This year celebrates the 150th anniversary of jam tarts, rabbit holes, mad hatters, secret doors, tea parties and even more ‘curiouser and curiouser’ delights in Lewis Carroll’s fantasy children’s book, Alice’s Adventures in Wonderland. Published in 1865, the tale follows Alice, a seven year old girl, who falls asleep and enters a world full of nonsense. Upon following the White Rabbit, she encounters many iconic characters whose symbolism aim to teach children lessons surrounding growing up, identity and curiosity.
Lewis Carroll is a pseudonym of Charles Lutwidge Dodgson. Born in the village of Daresbury, Chesire, he was the eldest boy in a family of eleven children. Carroll was educated at home, until the age of twelve when he was sent to Richmond Grammar School in North Yorkshire. In 1851 he registered at Christ Church, Oxford, where he excelled at maths. He received the Christ Church Mathematical Lectureship in 1855, which he continued to hold for the next twenty six years. However, he is best known as an adept storyteller; spinning new tales to entertain his friends.
Alice’s Adventures in Wonderland was inspired by real events and a real child. The story occurred in 1862 during a river outing with Henry Liddell, the Dean of Christ Church, Oxford, and his family. Along the journey Carroll spoke of a bored little girl called Alice who goes looking for adventure. Alice Liddell (one of three daughters on the trip) loved the story so much that she asked for it to be written down. Carroll agreed and he eventually completed the story two and a half years later.
The enchanting tale has charmed both children and adults through numerous re-prints, theatre productions, film adaptations and more. Special Collections hold a version of Alice’s Adventures in Wonderland that was published in 1922 by Hodder and Stoughton and contains twelve reproduced illustrations of highly detailed tipped-in colour plates by Gwynedd M. Hudson. Each illustration contains specific scenes from the story, including Alice receiving advice from the Caterpillar, Alice and the Queen of Hearts playing croquet, and Alice meeting the Gryphon and the Mock Turtle. Hudson passed away at the age of twenty six but, despite her short life, she is noted for her remarkable illustrations in J.M. Barrie’s Peter Pan and Wendy as well as Alice’s Adventures in Wonderland.
These verses open Isaac Taylor’s Scenes in America, for the Amusement and Instruction of Little Tarry-at-Home Travellers (1821). Scenes in America was part of the wider Scenes series, ‘a series of armchair traveller books for children’.Other titles included Scenes in Europe (1818) and Scenes in Africa (1820), as well as several other titles.
The books in the Scenes series follow a standard pattern: ‘three small, coloured engravings appear on each page of illustrations, and they are linked by captions to the scenes which they represent. As for the text, it is rather light in tone, mixing prose and verse with the instruction which was its putative purpose’.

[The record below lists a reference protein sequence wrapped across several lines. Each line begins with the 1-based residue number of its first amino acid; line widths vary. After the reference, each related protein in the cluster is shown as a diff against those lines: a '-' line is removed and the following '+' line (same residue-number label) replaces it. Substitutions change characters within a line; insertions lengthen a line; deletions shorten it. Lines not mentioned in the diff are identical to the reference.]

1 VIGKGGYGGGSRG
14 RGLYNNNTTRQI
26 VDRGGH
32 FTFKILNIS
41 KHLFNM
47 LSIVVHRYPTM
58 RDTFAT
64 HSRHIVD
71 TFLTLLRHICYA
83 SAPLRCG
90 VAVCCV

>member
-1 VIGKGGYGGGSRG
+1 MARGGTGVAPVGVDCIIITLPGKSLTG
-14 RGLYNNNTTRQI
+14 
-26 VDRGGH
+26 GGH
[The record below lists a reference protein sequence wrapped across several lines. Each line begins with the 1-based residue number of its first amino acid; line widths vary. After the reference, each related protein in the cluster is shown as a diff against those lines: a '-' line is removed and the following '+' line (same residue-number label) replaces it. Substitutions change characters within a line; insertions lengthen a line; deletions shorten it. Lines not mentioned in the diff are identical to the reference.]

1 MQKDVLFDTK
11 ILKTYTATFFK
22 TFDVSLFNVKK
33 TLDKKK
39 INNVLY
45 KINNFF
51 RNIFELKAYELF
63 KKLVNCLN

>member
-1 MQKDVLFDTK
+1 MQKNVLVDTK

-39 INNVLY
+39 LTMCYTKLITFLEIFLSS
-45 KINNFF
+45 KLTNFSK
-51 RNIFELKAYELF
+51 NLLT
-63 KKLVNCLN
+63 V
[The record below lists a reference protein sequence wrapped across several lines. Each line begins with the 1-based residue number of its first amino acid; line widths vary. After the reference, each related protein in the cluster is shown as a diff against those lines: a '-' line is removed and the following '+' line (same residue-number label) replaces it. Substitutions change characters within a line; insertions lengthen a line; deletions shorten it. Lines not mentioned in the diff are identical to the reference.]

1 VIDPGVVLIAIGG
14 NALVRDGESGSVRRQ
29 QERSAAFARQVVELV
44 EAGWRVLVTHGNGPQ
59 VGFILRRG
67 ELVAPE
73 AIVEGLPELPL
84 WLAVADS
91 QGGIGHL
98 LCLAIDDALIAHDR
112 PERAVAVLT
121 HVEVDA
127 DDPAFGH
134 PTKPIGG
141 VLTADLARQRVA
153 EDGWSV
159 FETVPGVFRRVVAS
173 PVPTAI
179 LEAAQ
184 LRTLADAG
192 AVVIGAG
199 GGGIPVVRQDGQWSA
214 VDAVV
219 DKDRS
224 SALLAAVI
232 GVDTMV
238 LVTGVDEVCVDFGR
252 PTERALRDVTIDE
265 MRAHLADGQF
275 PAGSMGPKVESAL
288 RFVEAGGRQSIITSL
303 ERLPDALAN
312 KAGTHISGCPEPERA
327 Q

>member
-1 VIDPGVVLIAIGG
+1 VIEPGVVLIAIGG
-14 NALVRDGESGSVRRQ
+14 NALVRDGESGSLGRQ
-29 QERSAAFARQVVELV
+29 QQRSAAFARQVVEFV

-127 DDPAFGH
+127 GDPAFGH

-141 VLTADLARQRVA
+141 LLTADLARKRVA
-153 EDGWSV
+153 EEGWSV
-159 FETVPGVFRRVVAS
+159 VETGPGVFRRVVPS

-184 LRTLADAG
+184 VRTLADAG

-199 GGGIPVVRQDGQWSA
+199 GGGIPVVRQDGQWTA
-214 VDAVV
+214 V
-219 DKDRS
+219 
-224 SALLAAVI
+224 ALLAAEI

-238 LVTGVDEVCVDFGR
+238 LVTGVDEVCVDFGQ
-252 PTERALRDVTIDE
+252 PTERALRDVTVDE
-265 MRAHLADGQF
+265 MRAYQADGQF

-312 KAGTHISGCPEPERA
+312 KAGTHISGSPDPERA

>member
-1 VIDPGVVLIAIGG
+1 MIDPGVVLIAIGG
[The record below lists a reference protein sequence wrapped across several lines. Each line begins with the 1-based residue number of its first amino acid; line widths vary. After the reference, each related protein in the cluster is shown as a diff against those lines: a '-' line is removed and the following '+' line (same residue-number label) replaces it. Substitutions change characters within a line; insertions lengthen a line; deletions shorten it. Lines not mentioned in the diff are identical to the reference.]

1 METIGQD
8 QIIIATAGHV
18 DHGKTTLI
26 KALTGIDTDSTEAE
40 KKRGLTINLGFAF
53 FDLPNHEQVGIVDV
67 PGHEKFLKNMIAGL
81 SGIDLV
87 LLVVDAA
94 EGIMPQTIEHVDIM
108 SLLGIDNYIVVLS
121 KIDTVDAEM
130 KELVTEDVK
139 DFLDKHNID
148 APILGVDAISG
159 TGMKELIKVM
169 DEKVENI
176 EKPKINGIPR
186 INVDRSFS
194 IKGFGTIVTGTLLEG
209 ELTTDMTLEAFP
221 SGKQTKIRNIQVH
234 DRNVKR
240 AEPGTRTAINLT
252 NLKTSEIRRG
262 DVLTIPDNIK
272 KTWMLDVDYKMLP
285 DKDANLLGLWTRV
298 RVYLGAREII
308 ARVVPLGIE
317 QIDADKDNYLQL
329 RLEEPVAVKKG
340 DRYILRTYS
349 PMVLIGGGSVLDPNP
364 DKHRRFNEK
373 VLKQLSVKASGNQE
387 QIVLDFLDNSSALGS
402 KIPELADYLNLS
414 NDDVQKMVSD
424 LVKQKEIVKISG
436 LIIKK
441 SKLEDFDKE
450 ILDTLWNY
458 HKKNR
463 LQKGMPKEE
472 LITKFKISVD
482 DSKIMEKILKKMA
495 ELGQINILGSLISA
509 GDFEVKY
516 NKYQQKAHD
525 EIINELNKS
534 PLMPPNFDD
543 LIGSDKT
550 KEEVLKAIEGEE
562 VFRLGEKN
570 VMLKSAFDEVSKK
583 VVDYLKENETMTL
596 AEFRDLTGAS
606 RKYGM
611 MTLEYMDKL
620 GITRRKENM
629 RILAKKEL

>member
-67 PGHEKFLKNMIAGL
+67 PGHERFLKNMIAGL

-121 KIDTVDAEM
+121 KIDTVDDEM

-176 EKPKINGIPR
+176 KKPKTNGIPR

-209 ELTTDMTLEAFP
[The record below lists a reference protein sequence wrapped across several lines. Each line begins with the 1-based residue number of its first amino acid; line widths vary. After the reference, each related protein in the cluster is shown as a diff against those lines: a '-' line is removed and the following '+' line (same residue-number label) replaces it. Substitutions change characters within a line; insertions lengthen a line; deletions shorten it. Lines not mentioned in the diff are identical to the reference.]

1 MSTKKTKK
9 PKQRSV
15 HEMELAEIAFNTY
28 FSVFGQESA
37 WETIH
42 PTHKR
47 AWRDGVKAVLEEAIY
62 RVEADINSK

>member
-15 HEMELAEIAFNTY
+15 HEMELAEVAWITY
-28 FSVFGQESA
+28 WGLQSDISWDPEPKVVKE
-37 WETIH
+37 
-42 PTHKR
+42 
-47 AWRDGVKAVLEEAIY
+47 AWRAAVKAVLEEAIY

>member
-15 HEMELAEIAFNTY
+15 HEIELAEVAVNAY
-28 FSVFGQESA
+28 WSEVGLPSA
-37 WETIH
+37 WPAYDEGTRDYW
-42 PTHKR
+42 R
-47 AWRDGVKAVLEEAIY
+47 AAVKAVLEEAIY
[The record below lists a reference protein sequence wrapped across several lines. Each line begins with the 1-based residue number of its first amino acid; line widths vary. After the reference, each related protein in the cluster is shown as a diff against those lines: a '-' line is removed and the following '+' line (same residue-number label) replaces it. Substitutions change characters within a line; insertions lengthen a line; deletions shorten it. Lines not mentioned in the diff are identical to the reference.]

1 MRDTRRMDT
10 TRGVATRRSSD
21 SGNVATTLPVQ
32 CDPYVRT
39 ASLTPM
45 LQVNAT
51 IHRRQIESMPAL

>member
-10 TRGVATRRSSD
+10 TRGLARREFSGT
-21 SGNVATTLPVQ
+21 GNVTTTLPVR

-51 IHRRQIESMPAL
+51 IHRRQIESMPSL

Isaac Taylor was a man of many talents. He was a talented engraver and artist, a popular Church pastor, an ardent educationalist, and a successful children’s writer. Taylor’s educationalist outlook was both a major part of his life and his literary work. As deacon of an Independent congregation in Lavenham, Suffolk, Taylor had founded a Sunday School, where his ‘successive workrooms doubled as schoolrooms for his own children and later for those of neighbours too, Taylor giving instruction from his engraving stool as he worked’. When the family moved to Colchester, ‘he began a series of monthly lectures for young people, delivered free of charge in the parlour of his own house; these proved extremely popular and the programme continued for several years’.
Taylor’s belief in education and the stimulation of young minds can be seen as a driving force in his production of the Scenes series. However, Taylor’s moral and educational instruction could also take on a more overt form. Taylor was an ardent opponent of slavery and the slave trade. Scenes in Africa had spoken out against slavery, and Scenes in America reinforced those sentiments. Taylor was keen to explain to his young readers that, although they may have won a victory by abolishing the slave trade in the British Empire, they had not yet won the war against slavery:
‘Although the slave trade is happily put an end to, so that no more can be brought over; yet there are many thousand negroes who are still slaves. It has made no difference to them, except that their masters are not so oppressive to them, as they cannot easily replace them if they die’. P.61